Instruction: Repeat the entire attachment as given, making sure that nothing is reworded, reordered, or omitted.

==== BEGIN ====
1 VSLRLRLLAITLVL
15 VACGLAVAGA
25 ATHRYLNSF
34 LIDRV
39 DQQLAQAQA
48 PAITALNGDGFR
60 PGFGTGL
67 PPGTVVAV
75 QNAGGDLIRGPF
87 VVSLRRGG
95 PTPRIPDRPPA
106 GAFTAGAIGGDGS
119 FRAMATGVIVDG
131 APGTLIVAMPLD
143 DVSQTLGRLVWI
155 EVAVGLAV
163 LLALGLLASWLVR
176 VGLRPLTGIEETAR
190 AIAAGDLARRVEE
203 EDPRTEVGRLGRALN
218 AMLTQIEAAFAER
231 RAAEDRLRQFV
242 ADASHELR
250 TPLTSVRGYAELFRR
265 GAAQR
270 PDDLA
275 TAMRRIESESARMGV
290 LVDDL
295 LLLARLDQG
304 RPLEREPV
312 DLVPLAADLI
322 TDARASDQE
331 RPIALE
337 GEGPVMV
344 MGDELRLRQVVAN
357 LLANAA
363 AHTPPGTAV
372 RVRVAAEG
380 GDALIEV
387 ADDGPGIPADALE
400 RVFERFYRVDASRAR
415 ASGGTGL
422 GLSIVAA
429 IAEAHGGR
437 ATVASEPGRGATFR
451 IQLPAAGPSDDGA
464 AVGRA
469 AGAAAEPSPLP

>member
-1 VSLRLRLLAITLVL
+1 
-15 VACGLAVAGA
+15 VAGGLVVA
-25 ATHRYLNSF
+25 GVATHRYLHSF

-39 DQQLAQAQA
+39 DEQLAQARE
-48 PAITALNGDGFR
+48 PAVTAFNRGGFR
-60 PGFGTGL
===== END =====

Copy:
1 VSLRLRLLAITLVL
15 VACGLAVAGA
25 ATHRYLNSF
34 LIDRV
39 DQQLAQAQA
48 PAITALNGDGFR
60 PGFGTGL
67 PPGTVVAV
75 QNAGGDLIRGPF
87 VVSLRRGG
95 PTPRIPDRPPA
106 GAFTAGAIGGDGS
119 FRAMATGVIVDG
131 APGTLIVAMPLD
143 DVSQTLGRLVWI
155 EVAVGLAV
163 LLALGLLASWLVR
176 VGLRPLTGIEETAR
190 AIAAGDLARRVEE
203 EDPRTEVGRLGRALN
218 AMLTQIEAAFAER
231 RAAEDRLRQFV
242 ADASHELR
250 TPLTSVRGYAELFRR
265 GAAQR
270 PDDLA
275 TAMRRIESESARMGV
290 LVDDL
295 LLLARLDQG
304 RPLEREPV
312 DLVPLAADLI
322 TDARASDQE
331 RPIALE
337 GEGPVMV
344 MGDELRLRQVVAN
357 LLANAA
363 AHTPPGTAV
372 RVRVAAEG
380 GDALIEV
387 ADDGPGIPADALE
400 RVFERFYRVDASRAR
415 ASGGTGL
422 GLSIVAA
429 IAEAHGGR
437 ATVASEPGRGATFR
451 IQLPAAGPSDDGA
464 AVGRA
469 AGAAAEPSPLP

>member
-1 VSLRLRLLAITLVL
+1 
-15 VACGLAVAGA
+15 VAGGLVVA
-25 ATHRYLNSF
+25 GVATHRYLHSF

-39 DQQLAQAQA
+39 DEQLAQARE
-48 PAITALNGDGFR
+48 PAVTAFNRGGFR
-60 PGFGTGL